Thursday, June 28, 2012
But the voyage has not been without its tragic losses.
Today I feel I need to be among friends who understand.
This little house, the Mouck House of South Marysburgh, was built around 1836.
PJ Stokes figured it was the oldest house in the township.
The fact that it was brick, at a time when brick was used mostly in big houses of well-off folks, tells you just how proud the folks were of their little house.
But what I loved about the little house was that it showed me its brick heart...well, it showed anyone who cared to look, its brick heart. The side wall shows the way early builders used reject bricks (remember they were fired in pits nearby, short on quality control) for an inner layer of brick "nogging," good for insulation. You can see the outer bricks holding on at the corner. You can see the nogging between the frame members, the interior plank walls. You can see her little warm soft handmade brick heart.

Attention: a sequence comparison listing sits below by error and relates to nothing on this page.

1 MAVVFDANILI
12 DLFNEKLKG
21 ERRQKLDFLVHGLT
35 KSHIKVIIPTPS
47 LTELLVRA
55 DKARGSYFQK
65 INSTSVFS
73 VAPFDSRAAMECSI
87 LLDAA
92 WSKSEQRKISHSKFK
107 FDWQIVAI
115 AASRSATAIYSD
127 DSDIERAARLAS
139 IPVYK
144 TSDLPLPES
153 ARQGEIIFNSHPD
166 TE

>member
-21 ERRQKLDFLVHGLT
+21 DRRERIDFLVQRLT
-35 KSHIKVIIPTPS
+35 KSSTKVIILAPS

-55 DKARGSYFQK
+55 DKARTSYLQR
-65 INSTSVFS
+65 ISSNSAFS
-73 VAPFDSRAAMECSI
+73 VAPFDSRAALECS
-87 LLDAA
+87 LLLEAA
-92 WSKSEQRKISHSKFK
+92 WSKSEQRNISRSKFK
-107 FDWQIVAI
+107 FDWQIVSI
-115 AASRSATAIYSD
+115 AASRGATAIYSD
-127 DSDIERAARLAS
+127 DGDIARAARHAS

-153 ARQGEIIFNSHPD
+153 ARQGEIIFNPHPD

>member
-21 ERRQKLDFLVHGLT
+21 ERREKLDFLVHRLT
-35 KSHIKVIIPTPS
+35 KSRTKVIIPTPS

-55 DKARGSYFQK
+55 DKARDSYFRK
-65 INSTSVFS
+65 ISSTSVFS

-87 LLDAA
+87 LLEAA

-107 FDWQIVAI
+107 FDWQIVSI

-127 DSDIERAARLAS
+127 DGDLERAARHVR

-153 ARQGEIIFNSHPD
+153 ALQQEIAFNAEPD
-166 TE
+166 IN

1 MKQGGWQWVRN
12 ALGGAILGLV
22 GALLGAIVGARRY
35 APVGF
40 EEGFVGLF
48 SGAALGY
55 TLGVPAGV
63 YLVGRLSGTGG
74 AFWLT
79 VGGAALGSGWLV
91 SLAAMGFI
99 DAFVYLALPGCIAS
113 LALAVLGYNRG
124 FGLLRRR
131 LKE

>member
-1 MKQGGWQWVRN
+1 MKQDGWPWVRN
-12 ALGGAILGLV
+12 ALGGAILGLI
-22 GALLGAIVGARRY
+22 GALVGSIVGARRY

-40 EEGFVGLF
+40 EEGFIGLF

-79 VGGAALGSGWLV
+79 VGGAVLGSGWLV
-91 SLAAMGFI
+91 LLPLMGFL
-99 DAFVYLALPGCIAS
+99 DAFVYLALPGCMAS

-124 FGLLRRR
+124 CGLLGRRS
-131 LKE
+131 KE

But like making friends with a very old person, and beginning to learn so much from them, the relationship ended too quickly. Last week I made a return trip to the area, on a quest for a log house I'd read about. I carefully passed a large flatbed truck parked at the roadside. Men were loading a large yellow machine. I'd travelled a bit farther before I realized that I must have passed the old house, so did a U-turn and came back. I found, not my little old friend under the big trees, but a smooth flat area of new soil where hours before, the little Mouck house had stood.
I asked some walkers, so deep was my feeling of denial at the death. "Yup, it was time that happened, it was falling down". Great. A spot for another vinyl sided, many-gabled fake craftsman style house. History here? Nope.